June 20, 2016Michael Sutherland-Shaw
“Something different is happening right now; something has clearly changed.”
That was the message delivered by Brazil-based Brian Winter, Editor-in-Chief of Americas Quarterly in the U.S. during a discussion on corruption at the World Economic Forum on Latin America last week.
For countries like Brazil, Guatemala and Colombia, anti-corruption initiatives are driving a wave of change.
In Brazil, investigations into corruption scandals have led to the suspension of its president on charges of fiscal irresponsibly. In Guatemala, a former president and vice-president are facing charges of corruption and money laundering, according to a WEF release.
“We are taking to court those who, according to object and transparent investigations, are guilty of corruption,” said Thelma Esperanza Aldana Hernández, Attorney General of Guatemala.
While some surveys indicate the level of corruption in Latin America is rising, others believe that perception is due to widespread reporting and the popularity of social media.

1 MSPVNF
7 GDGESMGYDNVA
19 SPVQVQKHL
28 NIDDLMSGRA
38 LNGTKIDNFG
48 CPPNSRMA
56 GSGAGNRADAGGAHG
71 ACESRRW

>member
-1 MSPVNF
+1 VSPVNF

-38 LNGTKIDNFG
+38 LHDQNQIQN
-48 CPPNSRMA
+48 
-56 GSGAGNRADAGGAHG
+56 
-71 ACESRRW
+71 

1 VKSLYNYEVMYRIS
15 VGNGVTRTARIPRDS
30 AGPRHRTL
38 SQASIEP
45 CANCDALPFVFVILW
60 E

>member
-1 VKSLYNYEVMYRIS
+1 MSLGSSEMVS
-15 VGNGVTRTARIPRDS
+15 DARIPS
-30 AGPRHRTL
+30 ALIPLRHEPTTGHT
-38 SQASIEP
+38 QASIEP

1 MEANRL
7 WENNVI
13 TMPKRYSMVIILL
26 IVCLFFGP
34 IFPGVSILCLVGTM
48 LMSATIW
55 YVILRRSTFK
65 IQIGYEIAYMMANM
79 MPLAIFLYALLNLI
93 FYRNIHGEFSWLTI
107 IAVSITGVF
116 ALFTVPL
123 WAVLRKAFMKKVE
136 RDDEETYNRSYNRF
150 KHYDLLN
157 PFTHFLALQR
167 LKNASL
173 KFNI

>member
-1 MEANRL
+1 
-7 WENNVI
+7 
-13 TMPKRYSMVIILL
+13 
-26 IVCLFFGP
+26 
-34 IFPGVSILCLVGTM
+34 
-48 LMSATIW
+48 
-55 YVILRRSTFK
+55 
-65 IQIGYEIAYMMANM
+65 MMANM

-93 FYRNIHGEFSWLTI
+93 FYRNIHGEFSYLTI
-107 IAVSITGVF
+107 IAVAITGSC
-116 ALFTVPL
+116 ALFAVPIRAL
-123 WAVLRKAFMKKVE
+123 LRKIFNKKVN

“Fifteen years ago, people had very little access to information, but now everybody has it,” explained Juan Carlos Botero, Executive Director of The World Justice Project in the U.S.
On the hand, Elizabeth Ungar Bleier, Executive Director of Transparencia por Colombia and member of the international board of Berlin-based Transparency International, the problem of corruption is mounting.
“The [negative] effects of corruption on the most vulnerable sectors continues. There is no declining trend.”
Ungar added increased concern about corruption in post-conflict Colombia. While the South American nation moves closer to signing a peace agreement with revolutionaries, “struggling against corruption in the post-conflict era is not something we can postpone.”
With that being said, Winter believes there has been a “secular change” in people’s tolerance of corruption. He added with a growing middle class, more citizens are now interested in quality of life and issues like good governance and strengthening democracy across Latin America.
To bolster this shift, Winter believes the region needs new voices, and more importantly, the youth to step and get involved.
“These people need to get off the sidelines and into politics,” he said.
For Sergio Romani, Chief Executive Officer, South America Region of EY in Brazil, anti-corruption investigations like the one in Brazil will bring major benefits to the region.
“We (Brazil) are in a bad place, but we have got to get through it to have a better country. I hope that this will ripple through Latin America.”